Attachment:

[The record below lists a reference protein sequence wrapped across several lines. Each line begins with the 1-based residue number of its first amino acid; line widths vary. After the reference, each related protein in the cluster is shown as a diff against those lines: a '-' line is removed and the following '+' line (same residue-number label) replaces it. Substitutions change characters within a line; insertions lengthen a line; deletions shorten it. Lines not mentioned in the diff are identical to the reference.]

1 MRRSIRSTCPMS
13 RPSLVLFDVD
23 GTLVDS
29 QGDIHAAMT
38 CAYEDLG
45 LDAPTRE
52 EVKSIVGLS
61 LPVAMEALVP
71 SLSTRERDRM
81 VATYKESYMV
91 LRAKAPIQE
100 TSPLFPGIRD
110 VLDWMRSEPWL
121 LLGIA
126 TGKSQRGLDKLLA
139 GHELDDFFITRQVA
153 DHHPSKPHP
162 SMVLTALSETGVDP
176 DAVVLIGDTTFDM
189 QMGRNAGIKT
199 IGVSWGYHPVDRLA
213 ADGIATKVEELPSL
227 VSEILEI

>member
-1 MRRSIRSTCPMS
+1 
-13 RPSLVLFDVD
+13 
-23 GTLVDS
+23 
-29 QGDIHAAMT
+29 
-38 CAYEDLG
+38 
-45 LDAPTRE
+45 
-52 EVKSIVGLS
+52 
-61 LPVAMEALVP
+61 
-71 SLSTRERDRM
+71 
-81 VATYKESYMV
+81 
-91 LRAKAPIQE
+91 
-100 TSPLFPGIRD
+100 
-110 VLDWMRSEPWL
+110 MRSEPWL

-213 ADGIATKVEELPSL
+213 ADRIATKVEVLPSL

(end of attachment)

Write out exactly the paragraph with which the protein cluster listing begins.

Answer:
[The record below lists a reference protein sequence wrapped across several lines. Each line begins with the 1-based residue number of its first amino acid; line widths vary. After the reference, each related protein in the cluster is shown as a diff against those lines: a '-' line is removed and the following '+' line (same residue-number label) replaces it. Substitutions change characters within a line; insertions lengthen a line; deletions shorten it. Lines not mentioned in the diff are identical to the reference.]